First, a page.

In fact, they did want us to abandon ship to refuel at Baltra. Apparently having passengers aboard during refueling ops is a no-no. My retired fuels officer spouse says so. But there was no place for us to go, so we had to hide and be quiet. We were supposed to have been taken off to a mangrove swamp during this, but because of the blown engine, it would have taken too long for Millenium to backtrack for us, to say nothing of the hit-or-miss motor on the one panga. So we agreed to nap and shut up about it.
We did go to the mangrove swamp eventually, though, and we got to see marine tortoises because they hang around the surface there. I'll save the photos for that post. In this post I'm putting all my pinzones, which are finches, Read on for details.
Right after Santa Cruz we went to Rabida, a tiny island just due north of Perto Ayora, whose distinctive feature is red sand. It's also a good place to see finches. Before I post finch pictures, some information is helpful. You will not see finches unless you are QUIET. Well, 16 people and a guide can't be quiet. So the thing to do is let everyone else get away, way away, from you, and then stand in a thicket and make bird noises. Seriously. Just stand still and they'll come out. So I saw more finches than anyone else. Finches, however, are not "pretty," but they are important because they were Darwin's key to natural selection. Here are several kinds. They are very hard to see, so click the pics and scroll around.
First, the red sand beach.
Before I show the finches, check out this bird. Be sure to enlarge the photo. It's some sort of a frigate bird, which you can tell from the body and the white wing stripe. The red head indicates it's a juvenile. Since it takes over a year to raise one, they grow as big as their parents before leaving the nest. This one is quite large, and is probably waiting on the nest to be fed.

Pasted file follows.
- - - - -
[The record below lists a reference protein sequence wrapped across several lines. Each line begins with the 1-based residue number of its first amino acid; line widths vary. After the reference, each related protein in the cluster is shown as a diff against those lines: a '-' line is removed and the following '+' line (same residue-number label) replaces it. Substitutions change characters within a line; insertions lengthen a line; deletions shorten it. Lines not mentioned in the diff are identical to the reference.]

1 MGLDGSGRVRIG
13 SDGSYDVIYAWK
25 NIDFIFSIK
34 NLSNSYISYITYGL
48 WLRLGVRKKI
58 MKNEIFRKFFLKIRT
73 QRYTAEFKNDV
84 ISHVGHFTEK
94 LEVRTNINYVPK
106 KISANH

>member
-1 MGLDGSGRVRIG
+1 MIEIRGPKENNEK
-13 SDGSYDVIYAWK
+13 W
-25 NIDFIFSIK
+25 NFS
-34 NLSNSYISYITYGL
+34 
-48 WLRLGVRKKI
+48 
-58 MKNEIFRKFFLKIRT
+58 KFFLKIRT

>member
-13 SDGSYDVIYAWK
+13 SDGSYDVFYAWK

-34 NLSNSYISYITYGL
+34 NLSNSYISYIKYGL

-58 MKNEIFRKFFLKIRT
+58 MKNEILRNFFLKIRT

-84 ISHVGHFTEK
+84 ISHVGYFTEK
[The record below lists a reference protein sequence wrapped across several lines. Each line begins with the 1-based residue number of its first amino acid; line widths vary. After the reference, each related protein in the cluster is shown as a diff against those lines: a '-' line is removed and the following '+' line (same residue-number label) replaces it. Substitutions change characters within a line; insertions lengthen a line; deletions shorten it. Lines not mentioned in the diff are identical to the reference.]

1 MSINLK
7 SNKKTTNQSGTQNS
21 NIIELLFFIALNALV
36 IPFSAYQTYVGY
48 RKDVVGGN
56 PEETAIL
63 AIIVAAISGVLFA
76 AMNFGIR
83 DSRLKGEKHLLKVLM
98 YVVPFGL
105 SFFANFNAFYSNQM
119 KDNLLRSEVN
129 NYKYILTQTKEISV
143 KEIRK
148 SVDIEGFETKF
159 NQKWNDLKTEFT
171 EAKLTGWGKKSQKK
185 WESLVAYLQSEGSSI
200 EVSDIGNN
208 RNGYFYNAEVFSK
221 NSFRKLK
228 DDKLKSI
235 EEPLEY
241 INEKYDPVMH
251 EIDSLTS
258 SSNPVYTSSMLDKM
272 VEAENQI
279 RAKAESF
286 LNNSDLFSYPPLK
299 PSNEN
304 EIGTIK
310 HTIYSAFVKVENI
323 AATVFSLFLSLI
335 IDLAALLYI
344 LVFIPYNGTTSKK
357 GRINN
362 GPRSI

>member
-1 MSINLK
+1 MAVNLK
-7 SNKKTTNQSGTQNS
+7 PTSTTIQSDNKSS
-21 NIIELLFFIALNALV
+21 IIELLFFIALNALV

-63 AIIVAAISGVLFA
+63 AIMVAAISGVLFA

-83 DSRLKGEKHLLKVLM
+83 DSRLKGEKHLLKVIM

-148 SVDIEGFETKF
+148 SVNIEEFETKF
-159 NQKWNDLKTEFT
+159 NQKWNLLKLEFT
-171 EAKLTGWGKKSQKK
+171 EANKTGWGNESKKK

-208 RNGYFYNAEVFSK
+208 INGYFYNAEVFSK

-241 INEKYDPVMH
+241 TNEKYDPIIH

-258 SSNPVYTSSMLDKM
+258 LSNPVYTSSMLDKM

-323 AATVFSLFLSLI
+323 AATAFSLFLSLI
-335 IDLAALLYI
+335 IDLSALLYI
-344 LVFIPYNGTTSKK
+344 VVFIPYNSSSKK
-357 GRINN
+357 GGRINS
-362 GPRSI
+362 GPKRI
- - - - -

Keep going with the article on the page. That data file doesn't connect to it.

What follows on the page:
Now, the finches. These are from around all the islands, not just Rabida.
In the photo below is a ground finch. You have to click and look carefully. They're not supposed to be easy to see. If you don't like finch pictures, that's fine. Skip them. You have no idea how many I had to take to get these. They are so fast and jump around so much, it's nearly impossible. It was like trying to photograph the Least Chipmunk last year in South Dakota. I had to take 20 to get one.
Here, at the end, is a juvenile Oyster Catcher, also on Rabida. Franklin said this was rare.
Sombrero Chino, our second stop of the day, had a lot of animals. too, kind of like Espanola. Coming up you'll see the Ruddy Turnstone Crab, a hawk, and a crazed sea lion mother calling her pup. The hawk was one of my finds from standing around alone, quietly, like the finches. This was why I never cared if I didn't finish a hike. I saw a lot just by being patient. I was the only one who saw this sea lion drama, and one other on our last day there.
Here, you can see where the island got its name. It's just off the southeastern tip of Santiago and doesn't appear on most maps.
Zoom in to see the crabs.
And here's mom.
And the hawk. See how effective protective coloration is!
Note there is another seal in the photo, but that is not HER baby. He or she arrives a split second later and they settled down to nurse right there on the rocks.
Finally, we took a little panga ride to go penguin spotting. Remember, penguins are black with little streak of white, and they hang out on black lava rocks streaked with white guano. So this, believe me, is an excellent picture of a Galapagos penguin, which, by the way, are the third smallest in the world.
As always, enlarge for detail. The little head and face are pointing left.